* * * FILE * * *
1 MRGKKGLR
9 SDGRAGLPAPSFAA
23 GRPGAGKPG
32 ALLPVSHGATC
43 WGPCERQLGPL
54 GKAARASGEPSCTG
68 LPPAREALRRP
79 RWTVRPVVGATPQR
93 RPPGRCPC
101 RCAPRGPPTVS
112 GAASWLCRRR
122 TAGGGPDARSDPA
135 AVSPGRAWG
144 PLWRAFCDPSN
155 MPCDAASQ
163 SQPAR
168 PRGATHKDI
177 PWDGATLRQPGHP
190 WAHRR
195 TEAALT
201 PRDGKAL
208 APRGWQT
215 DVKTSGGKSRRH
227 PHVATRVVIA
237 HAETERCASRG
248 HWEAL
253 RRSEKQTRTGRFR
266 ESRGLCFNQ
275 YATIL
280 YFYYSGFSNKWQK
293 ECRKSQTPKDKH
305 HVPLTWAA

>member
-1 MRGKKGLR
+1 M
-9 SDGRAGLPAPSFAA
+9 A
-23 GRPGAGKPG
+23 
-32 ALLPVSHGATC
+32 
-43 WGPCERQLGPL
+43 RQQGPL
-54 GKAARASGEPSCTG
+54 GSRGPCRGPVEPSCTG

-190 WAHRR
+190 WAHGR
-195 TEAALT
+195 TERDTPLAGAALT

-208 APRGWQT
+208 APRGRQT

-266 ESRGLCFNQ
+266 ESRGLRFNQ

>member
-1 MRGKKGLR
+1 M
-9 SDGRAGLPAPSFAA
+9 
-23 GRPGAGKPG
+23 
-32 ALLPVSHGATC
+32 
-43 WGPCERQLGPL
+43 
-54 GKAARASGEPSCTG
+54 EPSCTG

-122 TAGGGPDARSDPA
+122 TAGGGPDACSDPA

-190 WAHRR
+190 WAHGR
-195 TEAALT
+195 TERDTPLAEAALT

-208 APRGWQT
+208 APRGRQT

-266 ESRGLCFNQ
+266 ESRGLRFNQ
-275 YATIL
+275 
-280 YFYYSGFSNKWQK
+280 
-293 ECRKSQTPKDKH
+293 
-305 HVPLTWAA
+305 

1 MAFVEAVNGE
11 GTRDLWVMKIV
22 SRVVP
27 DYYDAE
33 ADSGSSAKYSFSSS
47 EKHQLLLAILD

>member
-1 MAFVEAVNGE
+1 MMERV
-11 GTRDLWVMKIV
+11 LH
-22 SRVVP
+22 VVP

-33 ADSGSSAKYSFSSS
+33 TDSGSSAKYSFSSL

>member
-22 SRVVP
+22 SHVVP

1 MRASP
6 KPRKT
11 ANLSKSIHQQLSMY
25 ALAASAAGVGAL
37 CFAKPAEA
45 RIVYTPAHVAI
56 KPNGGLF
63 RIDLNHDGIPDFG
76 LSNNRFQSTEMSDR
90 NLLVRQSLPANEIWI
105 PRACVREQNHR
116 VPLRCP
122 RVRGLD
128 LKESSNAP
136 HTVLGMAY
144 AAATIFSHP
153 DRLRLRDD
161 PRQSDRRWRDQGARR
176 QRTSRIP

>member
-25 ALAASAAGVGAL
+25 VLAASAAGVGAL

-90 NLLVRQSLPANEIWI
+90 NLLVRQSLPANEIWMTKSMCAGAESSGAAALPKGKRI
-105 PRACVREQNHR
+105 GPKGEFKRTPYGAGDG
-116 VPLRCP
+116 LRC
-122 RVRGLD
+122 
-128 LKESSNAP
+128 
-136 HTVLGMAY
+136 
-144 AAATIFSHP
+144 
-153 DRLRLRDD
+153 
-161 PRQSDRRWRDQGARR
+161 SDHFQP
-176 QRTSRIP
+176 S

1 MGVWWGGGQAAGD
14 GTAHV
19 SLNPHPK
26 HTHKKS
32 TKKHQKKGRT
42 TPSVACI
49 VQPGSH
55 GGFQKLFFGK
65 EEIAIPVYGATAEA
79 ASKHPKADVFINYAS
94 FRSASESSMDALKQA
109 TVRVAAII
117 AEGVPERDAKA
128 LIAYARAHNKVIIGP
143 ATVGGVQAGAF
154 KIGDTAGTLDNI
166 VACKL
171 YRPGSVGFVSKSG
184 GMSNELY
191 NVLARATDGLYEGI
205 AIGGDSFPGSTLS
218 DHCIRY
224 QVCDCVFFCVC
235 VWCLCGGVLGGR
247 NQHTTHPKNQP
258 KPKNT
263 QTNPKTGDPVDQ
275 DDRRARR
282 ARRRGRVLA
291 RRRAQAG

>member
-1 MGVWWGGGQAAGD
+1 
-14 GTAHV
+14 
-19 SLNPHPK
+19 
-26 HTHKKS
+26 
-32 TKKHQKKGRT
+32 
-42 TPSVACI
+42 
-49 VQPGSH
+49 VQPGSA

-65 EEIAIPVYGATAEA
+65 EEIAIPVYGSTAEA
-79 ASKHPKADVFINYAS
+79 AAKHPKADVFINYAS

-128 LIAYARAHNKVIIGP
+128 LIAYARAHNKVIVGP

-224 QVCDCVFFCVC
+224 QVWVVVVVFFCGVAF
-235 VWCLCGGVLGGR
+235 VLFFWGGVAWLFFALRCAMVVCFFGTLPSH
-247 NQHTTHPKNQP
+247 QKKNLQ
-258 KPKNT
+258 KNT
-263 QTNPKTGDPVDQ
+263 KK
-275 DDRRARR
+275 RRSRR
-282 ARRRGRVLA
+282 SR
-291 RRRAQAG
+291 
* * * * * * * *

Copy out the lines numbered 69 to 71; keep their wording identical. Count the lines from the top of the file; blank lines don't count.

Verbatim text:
-190 WAHRR
+190 WAHGR
-195 TEAALT